I’ve made this recipe for so many years that I’ve lost the recipe but know it by heart. It comes from the old Lazarus store before it was Macy’s. Before everything became Macy’s. Lazarus used to have a small cafe on the second floor, hidden behind the little boy’s section. Why there, I never could figure out. But, they had the best soup and always served a couple of small squares of their homemade zuchinni bread along with it. It was sweet and dense, with bits of carrot in it. The original broccoli soup had cheese in it, but I’ve always excluded it. I didn’t think it needed it. It’s best when you add finely chopped fresh tarragon to it, just as it’s finishing off. (Look for the recipe in the Menu section.)
He’s really quite harmless.
Had prepared a fruit plate, including these and sliced red-skinned pears, for violin girl’s youth orchestra winter concert Sunday. Hadn’t seen her since Friday when she got picked up by her bandmates for two concerts in the snow-covered West Virginia hill country. So glad to see her walking on stage to take her seat–2nd chair, 1st violin. Finally.
This used to house our old analog t.v. and several others over it’s 13 year life. But, our coats were in desperate need of proper housing, given that the 5-year-old moving clothes box provided little room and visual appeal in our front entry area.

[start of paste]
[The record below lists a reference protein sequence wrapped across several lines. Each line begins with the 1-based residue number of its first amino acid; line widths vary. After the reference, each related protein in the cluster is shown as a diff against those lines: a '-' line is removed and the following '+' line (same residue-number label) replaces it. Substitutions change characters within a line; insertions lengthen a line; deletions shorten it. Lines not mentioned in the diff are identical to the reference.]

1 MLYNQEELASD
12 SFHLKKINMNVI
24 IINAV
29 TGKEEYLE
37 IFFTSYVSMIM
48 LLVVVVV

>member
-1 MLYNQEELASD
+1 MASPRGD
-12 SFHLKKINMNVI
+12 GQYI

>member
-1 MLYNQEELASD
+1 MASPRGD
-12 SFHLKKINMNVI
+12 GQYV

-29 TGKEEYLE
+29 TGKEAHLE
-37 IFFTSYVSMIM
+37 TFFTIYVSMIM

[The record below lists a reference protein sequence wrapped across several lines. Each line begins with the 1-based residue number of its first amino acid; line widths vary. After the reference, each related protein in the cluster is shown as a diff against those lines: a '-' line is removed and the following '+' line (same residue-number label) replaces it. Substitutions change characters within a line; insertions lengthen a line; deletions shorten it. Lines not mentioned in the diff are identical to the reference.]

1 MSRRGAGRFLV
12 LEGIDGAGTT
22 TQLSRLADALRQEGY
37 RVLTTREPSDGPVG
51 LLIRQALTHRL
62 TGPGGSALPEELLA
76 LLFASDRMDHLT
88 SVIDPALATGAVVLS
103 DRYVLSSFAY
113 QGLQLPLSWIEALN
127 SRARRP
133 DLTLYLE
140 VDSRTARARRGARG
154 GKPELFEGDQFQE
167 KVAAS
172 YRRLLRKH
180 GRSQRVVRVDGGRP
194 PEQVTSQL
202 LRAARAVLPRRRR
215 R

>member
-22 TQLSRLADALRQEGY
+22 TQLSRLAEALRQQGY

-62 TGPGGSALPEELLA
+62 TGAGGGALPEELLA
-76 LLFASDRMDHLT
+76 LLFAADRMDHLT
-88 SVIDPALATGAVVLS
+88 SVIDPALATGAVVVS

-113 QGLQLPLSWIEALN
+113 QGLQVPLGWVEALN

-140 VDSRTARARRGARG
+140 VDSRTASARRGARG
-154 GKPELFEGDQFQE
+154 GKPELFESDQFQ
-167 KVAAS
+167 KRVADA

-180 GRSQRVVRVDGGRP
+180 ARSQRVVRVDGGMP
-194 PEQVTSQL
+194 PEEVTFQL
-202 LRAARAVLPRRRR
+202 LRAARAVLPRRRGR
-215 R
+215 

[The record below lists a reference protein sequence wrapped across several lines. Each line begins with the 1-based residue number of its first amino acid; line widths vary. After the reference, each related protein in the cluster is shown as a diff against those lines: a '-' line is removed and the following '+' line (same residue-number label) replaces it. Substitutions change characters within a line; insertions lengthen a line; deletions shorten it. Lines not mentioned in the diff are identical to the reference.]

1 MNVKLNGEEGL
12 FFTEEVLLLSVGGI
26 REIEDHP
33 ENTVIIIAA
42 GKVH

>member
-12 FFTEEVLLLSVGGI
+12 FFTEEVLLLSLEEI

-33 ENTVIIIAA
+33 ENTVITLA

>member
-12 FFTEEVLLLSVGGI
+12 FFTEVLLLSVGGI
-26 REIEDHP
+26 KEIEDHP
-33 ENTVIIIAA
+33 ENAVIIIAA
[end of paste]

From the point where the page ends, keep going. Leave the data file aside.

So, off I went to Pier I to fish for a suitable replacement on which to carry our new Black Friday t.v. and found this:
So hubby could do this:
Hubby spent one of his hunting days to knock out the guts and put in a coat rod. I wonder if this would have been his lucky day to have shot a deer. None of the others were. Although, I must admit, I don’t care much for venison. No matter how hard I try to hide the potent taste with all kinds of flavorings, it’s still deer meat. Too bad for me and good for him, we’ve got a neighbor who’s an excellent marksman. Neighbor likes to supply hubby with some of his deer trophy meat. And this year was no different.
The boys brought home something better than venison. Leftover pizza from a Sunday evening visit with their Aunt Cindy in the snow-covered Southern Ohio hill country.
Can’t wait for more.